Background: Psychological factors (eg, depression) and related biological and behavioral responses are associated with numerous physical health outcomes. Most research in this area relies on self-reported assessments of psychological factors, which are difficult to scale because they may be expensive and time-consuming. Investigators are increasingly interested in using social media as a novel and convenient platform for obtaining information rapidly in large populations.
Objective: We evaluated the feasibility of obtaining Facebook data from a large ongoing cohort study of midlife and older women, which may be used to assess psychological functioning efficiently with low cost.
Methods: This study was conducted with participants in the Nurses’ Health Study II (NHSII), which was initiated in 1989 with biennial follow-ups. Facebook does not share data readily; therefore, we developed procedures to enable women to download and transfer their Facebook data to cohort servers (for linkage with other study data they have provided). Since privacy is a critical concern when collecting individual-level data, we partnered with a third-party software developer, Digi.me, to enable participants to obtain their own Facebook data and to send it securely to our research team. In 2020, we invited a subset of the 18,519 NHSII participants (aged 56-73 years) via email to participate. Women were selected if they reported on the 2017-2018 questionnaire that they regularly posted on Facebook and were still active cohort participants. We included an exit survey for those who chose not to participate in order to gauge the reasons for nonparticipation.
Results: We invited 309 women to participate. Few women signed the consent form (n=52), and only 3 used the Digi.me app to download and transfer their Facebook data. This low participation rate was observed despite modifying our protocol between waves of recruitment, including by (1) excluding active health care workers, who might be less available to participate due to the pandemic, (2) developing a Frequently Asked Questions factsheet to provide more information regarding the protocol, and (3) simplifying the instructions for using the Digi.me app. On our exit survey, the reasons most commonly reported for not participating were concerns regarding data privacy and hesitation sharing personal Facebook posts. The low participation rate suggests that obtaining individual-level Facebook data in a cohort of middle-aged and older women may be challenging.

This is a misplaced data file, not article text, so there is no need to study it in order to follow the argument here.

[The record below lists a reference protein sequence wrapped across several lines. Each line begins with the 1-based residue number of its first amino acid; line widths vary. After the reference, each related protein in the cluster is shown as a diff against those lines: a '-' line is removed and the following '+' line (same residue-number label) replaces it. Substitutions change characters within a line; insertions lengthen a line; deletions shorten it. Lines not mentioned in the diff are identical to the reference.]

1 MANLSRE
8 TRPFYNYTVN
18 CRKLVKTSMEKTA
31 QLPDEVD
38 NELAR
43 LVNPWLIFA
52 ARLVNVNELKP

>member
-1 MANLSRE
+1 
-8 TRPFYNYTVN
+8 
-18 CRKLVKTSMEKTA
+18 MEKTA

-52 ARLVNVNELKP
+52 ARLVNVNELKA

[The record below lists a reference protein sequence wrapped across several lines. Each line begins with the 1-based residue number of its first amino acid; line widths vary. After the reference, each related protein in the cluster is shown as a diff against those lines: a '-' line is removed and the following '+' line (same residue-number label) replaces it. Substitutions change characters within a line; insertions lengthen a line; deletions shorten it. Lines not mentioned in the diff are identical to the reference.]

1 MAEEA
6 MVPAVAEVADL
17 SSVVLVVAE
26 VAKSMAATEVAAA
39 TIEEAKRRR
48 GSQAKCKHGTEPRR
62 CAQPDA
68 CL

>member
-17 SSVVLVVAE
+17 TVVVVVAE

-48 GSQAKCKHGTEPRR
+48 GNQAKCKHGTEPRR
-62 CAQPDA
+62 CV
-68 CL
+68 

Conclusions: In this cohort of midlife and older women who were actively participating for over three decades, we were largely unable to obtain permission to access individual-level data from participants’ Facebook accounts. Despite working with a third-party developer to customize an app to implement safeguards for privacy, data privacy remained a key concern in these women. Future studies aiming to leverage individual-level social media data should explore alternate populations or means of sharing social media data.
Substantial research has demonstrated that psychological factors (eg, depression and optimism) and their related biological and behavioral responses are associated with physical health and the risk of chronic diseases of aging [- ]. The majority of research in this area relies on self-reported assessments of psychological factors, which can be difficult to scale because they can be expensive to administer and time-consuming to complete, and therefore impose substantial burdens on participants and investigators. As a result, investigators are increasingly interested in social media as a novel and convenient platform for obtaining information efficiently in large populations. Developing such low-cost low-burden methods for unobtrusively obtaining assessments of psychological factors at the individual level, which can then be linked with individual health and other types of data, may expand capacity and efficiency for examining how psychological factors impact health.